Like Rodchenko, Day grounds his work in a deceptively straightforward, documentary style that speaks simultaneously in a more subversive formal language, conjuring gorgeous abstractions in light and shadow even while capturing candid moments of human passage through urban space. Day’s documents of action, while political in their content (his body of work “Planet Detroit” depicts the ravages of house fires in run-down neighborhoods, seen up close as fire fighters battle with them, or at a distance, as grim vertical plumes of smoke rise against a scene of daily urban transit) dwell in the formal beauty of these arrangements of light and shadow as well, with a lightness of touch that offsets the potential for objectification that lurks in his subject matter- Day is able to see both horror and beauty from ground level.

The two artists share an interest in the vital role human action plays in the life of architecture, and, in turn, how the narrative of that architecture informs the culture that inhabits it- the embattled maintenance and slow decay of the structures that define our landscape becomes part of our viscera, as well as the scenery of our daily movements. It will be interesting to see where Harris takes his exploration of the figure’s physical and metaphorical weaving into structures. The formal lushness of Day’s work supplements, rather than distracts from, the problematic grittiness of his subject matter. Finding visual rhymes and formal touchstones between the two artist’s pieces is one of the great pleasures of “Transitions.” Both are asserting themselves as vital voices in this epochal moment that work made in and about Detroit is experiencing.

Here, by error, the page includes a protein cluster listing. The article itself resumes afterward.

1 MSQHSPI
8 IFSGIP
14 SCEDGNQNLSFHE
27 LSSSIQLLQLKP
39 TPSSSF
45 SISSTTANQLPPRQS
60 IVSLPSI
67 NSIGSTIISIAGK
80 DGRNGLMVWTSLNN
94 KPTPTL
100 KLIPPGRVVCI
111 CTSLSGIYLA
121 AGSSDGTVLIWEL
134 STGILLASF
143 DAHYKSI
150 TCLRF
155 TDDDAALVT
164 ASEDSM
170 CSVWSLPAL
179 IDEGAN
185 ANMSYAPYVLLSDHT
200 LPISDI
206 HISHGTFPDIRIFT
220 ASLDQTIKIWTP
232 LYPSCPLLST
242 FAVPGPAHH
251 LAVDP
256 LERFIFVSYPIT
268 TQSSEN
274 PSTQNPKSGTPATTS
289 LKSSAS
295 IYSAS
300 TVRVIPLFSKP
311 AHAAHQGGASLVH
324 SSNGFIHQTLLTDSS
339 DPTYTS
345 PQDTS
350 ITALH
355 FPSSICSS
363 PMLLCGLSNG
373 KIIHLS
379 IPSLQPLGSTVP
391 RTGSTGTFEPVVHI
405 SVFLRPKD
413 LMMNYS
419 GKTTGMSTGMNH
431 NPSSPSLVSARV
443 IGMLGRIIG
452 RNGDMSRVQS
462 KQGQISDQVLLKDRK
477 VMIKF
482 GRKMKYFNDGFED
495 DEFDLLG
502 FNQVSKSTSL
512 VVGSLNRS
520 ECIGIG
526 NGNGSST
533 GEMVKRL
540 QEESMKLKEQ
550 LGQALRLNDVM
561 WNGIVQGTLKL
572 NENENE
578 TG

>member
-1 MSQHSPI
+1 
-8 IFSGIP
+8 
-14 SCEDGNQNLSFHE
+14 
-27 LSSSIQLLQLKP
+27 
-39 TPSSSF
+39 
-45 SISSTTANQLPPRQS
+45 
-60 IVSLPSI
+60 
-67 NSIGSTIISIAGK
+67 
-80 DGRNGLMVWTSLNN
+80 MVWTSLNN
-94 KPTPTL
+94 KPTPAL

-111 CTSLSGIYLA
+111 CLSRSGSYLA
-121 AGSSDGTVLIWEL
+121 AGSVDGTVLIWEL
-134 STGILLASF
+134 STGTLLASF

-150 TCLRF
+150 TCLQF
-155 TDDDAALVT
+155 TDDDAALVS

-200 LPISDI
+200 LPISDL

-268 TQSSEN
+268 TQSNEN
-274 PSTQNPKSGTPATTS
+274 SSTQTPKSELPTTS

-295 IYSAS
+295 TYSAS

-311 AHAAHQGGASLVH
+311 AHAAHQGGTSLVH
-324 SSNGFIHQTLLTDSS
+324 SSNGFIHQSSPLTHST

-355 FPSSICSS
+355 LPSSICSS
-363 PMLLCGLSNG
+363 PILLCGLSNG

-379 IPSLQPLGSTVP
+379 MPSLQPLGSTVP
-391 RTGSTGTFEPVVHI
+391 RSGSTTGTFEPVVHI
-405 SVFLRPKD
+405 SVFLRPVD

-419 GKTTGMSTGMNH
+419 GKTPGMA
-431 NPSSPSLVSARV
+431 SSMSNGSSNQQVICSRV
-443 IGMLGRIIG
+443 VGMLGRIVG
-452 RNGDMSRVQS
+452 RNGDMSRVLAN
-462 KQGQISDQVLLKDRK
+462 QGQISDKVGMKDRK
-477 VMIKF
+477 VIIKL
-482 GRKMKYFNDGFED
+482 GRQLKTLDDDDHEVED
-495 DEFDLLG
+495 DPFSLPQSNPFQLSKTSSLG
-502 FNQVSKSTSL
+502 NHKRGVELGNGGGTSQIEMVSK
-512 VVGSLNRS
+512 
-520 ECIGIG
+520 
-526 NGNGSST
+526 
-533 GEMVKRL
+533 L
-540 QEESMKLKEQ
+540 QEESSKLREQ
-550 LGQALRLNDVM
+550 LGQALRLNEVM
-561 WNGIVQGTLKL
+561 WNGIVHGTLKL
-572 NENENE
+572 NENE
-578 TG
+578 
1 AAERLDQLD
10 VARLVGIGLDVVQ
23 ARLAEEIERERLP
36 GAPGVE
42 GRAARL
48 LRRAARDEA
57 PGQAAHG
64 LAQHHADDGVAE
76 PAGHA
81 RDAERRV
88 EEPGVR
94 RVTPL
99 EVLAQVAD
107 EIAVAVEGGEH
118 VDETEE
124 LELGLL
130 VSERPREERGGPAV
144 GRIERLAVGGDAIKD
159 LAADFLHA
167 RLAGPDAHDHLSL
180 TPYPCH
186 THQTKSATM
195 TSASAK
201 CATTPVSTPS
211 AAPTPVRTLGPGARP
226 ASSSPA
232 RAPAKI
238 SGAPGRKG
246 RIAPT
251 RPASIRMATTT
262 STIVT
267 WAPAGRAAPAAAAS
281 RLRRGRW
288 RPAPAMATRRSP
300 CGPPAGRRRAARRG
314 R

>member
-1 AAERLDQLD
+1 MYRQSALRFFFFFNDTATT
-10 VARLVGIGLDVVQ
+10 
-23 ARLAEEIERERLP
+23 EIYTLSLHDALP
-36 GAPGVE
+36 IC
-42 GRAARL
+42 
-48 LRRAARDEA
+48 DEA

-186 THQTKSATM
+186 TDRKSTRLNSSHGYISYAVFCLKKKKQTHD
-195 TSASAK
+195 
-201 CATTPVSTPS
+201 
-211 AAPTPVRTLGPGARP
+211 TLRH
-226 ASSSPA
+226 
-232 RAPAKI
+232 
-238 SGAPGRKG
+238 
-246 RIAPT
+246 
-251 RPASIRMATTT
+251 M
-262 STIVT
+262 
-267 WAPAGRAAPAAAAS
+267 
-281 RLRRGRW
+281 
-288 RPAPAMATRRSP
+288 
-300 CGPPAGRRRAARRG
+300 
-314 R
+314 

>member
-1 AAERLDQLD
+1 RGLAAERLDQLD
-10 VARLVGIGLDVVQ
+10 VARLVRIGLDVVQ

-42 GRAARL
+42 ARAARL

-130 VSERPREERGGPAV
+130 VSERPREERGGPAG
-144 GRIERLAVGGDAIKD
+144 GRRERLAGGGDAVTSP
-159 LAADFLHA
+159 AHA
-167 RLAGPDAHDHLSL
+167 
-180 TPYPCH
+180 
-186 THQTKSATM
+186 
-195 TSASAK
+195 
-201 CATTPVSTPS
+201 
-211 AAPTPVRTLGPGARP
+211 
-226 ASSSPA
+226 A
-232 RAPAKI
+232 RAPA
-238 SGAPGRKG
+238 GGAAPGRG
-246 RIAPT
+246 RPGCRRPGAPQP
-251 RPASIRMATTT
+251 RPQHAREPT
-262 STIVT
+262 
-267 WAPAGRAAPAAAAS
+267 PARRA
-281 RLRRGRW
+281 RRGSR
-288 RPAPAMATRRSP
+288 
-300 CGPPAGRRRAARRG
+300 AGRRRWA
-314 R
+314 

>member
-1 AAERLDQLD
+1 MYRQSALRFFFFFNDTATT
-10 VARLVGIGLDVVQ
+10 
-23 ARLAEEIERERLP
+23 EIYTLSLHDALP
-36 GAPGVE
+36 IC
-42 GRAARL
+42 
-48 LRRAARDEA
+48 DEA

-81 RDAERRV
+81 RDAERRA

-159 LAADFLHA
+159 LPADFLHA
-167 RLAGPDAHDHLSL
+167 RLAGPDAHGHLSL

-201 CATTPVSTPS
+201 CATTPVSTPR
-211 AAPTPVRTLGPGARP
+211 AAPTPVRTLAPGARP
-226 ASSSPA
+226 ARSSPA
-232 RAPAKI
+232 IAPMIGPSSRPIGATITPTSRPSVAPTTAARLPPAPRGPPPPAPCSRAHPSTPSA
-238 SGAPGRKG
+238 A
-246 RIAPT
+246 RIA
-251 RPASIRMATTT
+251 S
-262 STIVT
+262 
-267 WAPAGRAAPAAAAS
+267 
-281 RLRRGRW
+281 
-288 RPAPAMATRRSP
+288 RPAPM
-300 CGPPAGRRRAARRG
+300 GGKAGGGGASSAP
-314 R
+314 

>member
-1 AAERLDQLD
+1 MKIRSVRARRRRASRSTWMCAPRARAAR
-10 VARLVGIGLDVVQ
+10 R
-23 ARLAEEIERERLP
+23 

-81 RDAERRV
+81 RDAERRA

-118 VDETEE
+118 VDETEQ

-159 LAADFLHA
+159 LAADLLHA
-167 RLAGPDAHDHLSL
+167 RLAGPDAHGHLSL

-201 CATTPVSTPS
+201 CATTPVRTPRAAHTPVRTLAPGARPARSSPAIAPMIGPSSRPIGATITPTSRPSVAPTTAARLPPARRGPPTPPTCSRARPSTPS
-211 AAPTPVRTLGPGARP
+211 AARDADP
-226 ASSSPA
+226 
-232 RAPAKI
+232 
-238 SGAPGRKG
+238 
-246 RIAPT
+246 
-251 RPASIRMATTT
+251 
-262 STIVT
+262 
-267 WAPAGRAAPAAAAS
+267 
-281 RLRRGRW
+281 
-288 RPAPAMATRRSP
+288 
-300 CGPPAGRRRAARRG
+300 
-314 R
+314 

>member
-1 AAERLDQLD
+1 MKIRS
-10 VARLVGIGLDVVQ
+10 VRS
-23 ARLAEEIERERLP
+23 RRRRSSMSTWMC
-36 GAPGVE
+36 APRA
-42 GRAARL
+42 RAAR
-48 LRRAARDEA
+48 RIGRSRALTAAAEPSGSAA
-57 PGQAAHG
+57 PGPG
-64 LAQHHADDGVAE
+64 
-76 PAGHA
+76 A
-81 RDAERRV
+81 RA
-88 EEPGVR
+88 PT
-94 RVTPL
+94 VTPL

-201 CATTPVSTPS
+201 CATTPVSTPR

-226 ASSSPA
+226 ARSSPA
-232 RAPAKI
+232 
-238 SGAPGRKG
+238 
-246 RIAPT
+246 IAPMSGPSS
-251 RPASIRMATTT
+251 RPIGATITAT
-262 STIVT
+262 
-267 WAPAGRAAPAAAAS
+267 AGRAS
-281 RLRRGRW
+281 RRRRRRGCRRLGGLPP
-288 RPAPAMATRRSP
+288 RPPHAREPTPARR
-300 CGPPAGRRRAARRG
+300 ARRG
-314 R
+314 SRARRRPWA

“Transitions” is on view at Galerie Camille from March 11 through April 1, 2016.

Economy of Form @ David Klein Gallery

Taking a hard look at the “hard edge”

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M. Kim, M. Sengbush, Installation Image Courtesy of David Klein Gallery

Viewing just the south-facing wall of the main gallery at David Klein Gallery’s new downtown Detroit location, you might never imagine that there are three different artists included in the current show, Economy of Form: Matthew Hawtin, Mary Kim, and Mark Sengbusch, which held its opening reception on November 14th, and will run through December 24th. Closest to the door is Pitch, a six-sided monochrome piece in matte black by Hawtin—a dimensional canvas that resembles an iconic jewel shape tipped on its side. This flows in seamless conversation with Kim’s Two circles, which conveys two roughly circular forms made out of rigid lengths of wood, likewise bending outside the 2D plane, and swathed in bright acrylic shades of chartreuse and red. The wall terminates in Sengbusch’s Gibson 6, which distills his signature set of symbols, laboriously scrimshawed into acrylic-painted wood, into six scaled-up details in shades of matte black and grey.